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. 2016 Jun;42(3):339-50.
doi: 10.1007/s10867-016-9410-y. Epub 2016 Mar 24.

Thermodynamic Measures of Cancer: Gibbs Free Energy and Entropy of Protein-Protein Interactions

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Free PMC article

Thermodynamic Measures of Cancer: Gibbs Free Energy and Entropy of Protein-Protein Interactions

Edward A Rietman et al. J Biol Phys. .
Free PMC article

Abstract

Thermodynamics is an important driving factor for chemical processes and for life. Earlier work has shown that each cancer has its own molecular signaling network that supports its life cycle and that different cancers have different thermodynamic entropies characterizing their signaling networks. The respective thermodynamic entropies correlate with 5-year survival for each cancer. We now show that by overlaying mRNA transcription data from a specific tumor type onto a human protein-protein interaction network, we can derive the Gibbs free energy for the specific cancer. The Gibbs free energy correlates with 5-year survival (Pearson correlation of -0.7181, p value of 0.0294). Using an expression relating entropy and Gibbs free energy to enthalpy, we derive an empirical relation for cancer network enthalpy. Combining this with previously published results, we now show a complete set of extensive thermodynamic properties and cancer type with 5-year survival.

Keywords: 5-year survival; Cancer; Entropy; Gibbs free energy; Protein-protein interactions; Signaling networks.

Figures

Fig. 1
Fig. 1
An example of a small protein–protein interaction network created using Cytoscape®. The nodes (A–F) represent individual proteins, the lines, called edges, represent protein–protein interactions. No information about directionality of the interactions is implied. Protein D, for example, represents a protein connected to E, C, and F by its edges (or links). To compute the Gibbs free energy for node D in this network, we start with the normalized gene expression data as a surrogate for protein concentration of each node. Gibbs free energy for node D would be: normalized gene expression value divided by the sum of normalized expression of node D + the normalized gene expression values of the neighbors (E, F, C). This quotient becomes the argument for the natural logarithm. The coefficient of the natural logarithm is the normalized expression value for node D. All of this is summarized in (2)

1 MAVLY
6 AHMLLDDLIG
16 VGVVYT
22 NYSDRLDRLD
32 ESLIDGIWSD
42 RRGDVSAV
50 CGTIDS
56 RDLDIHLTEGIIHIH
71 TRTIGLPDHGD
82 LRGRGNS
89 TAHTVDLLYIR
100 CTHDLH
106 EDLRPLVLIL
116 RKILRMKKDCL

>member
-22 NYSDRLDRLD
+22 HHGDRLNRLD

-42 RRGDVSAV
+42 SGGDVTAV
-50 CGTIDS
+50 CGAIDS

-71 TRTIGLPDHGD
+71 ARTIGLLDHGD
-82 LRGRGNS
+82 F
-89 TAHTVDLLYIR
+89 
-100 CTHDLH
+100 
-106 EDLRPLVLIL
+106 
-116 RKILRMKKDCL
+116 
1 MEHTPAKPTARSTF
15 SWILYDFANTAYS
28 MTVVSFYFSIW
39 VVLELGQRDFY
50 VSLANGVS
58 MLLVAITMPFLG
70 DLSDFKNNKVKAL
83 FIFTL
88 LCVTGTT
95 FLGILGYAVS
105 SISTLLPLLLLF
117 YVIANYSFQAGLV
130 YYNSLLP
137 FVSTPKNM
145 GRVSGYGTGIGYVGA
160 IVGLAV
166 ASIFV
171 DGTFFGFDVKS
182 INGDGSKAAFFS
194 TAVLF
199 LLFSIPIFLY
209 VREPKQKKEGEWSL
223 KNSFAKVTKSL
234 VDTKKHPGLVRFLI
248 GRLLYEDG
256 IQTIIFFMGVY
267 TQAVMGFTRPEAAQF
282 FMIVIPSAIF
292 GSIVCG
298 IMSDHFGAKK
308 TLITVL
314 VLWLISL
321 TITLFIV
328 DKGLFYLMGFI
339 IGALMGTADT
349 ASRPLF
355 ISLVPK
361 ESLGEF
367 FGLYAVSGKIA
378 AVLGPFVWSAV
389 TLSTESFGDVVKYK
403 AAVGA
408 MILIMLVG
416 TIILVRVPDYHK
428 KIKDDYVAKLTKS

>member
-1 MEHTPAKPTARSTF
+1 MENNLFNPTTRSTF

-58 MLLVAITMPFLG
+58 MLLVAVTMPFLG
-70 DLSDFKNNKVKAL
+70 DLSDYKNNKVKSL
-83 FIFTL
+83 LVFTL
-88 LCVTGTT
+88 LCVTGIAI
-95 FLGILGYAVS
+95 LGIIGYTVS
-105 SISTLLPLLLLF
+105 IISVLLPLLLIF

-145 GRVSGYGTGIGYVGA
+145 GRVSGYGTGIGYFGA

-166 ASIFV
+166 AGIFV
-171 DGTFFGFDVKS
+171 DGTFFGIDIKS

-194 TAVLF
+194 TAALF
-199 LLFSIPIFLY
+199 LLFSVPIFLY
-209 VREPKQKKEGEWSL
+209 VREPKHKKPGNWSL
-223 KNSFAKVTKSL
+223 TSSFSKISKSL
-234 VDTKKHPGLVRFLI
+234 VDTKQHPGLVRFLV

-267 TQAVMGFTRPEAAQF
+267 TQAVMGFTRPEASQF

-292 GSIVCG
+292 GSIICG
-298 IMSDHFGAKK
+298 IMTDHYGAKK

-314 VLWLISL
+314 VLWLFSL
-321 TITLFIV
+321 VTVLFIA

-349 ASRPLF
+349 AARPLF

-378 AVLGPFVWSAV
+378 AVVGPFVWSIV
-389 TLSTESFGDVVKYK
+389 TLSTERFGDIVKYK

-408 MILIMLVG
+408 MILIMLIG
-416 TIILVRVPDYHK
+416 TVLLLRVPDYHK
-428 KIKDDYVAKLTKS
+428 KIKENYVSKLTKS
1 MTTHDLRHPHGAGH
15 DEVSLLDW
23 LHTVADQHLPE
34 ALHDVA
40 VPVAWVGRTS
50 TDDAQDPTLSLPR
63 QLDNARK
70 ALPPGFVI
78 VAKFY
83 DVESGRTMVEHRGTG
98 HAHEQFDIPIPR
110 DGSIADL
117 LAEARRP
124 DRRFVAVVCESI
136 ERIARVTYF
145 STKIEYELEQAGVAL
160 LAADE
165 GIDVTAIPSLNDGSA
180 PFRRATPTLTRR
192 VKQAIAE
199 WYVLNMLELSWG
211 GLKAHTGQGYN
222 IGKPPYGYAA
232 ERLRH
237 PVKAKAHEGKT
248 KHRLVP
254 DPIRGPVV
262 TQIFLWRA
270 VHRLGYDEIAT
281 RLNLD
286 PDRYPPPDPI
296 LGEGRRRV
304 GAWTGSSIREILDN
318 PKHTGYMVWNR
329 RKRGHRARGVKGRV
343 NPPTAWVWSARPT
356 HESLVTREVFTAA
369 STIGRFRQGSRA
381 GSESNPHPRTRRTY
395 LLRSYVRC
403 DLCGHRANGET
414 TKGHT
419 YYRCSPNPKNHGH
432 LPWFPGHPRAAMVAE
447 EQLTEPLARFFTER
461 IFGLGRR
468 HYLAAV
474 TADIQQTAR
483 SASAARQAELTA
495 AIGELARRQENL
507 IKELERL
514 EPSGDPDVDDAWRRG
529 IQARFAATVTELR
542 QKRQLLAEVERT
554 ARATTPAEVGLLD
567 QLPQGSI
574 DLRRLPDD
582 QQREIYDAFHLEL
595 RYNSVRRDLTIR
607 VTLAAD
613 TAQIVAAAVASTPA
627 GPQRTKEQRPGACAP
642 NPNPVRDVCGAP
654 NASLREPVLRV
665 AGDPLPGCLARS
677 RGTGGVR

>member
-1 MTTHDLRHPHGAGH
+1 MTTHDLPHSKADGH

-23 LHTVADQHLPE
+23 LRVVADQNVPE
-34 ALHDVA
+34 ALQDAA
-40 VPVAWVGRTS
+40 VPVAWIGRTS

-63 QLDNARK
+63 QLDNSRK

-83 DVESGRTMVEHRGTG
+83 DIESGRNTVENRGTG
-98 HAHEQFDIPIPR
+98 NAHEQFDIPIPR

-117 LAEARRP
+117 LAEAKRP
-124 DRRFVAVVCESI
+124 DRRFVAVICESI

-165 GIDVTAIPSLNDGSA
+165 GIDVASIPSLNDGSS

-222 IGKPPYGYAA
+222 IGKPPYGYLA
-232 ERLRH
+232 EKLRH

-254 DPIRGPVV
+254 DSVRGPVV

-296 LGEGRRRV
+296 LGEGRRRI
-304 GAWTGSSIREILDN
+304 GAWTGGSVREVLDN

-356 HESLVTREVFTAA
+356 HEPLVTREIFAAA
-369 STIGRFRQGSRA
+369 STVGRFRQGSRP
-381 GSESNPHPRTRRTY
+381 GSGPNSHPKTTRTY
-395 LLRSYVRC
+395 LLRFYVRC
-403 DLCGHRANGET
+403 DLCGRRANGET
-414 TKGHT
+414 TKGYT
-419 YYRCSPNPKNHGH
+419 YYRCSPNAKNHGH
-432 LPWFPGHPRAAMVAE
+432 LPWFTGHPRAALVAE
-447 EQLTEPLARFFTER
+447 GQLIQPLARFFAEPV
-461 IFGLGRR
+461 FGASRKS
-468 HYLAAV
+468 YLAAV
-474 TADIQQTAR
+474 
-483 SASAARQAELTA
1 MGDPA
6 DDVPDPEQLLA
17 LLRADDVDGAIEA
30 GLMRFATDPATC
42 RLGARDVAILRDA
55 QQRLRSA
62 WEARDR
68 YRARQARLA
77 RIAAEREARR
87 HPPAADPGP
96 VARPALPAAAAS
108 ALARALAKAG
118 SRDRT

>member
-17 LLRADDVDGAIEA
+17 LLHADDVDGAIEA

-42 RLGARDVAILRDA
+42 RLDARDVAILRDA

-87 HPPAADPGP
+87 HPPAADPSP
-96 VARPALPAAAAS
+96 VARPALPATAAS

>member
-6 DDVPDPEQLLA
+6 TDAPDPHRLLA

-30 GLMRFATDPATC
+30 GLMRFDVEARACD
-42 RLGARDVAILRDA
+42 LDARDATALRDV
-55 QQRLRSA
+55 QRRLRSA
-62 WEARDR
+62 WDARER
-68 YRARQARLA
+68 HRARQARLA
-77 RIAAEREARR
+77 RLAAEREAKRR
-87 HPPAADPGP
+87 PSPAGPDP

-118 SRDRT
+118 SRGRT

Fig. 2
Fig. 2
Gibbs free energy and the probability of 5-year survival. Data from the TCGA gene list were overlaid on BioGRID® in order to merge protein–protein interaction network data with transcription data using Eq. (3). As evident, Gibbs free energy can be correlated with 5-year survival with an r coefficient of –0.72. We have excluded KIRC and KIRP because the biology of neuroectodermal and epithelial cancers differ from KIRC and KIRP. The inclusion of KIRC and KRIP in the calculation decreased correlation to –0.21

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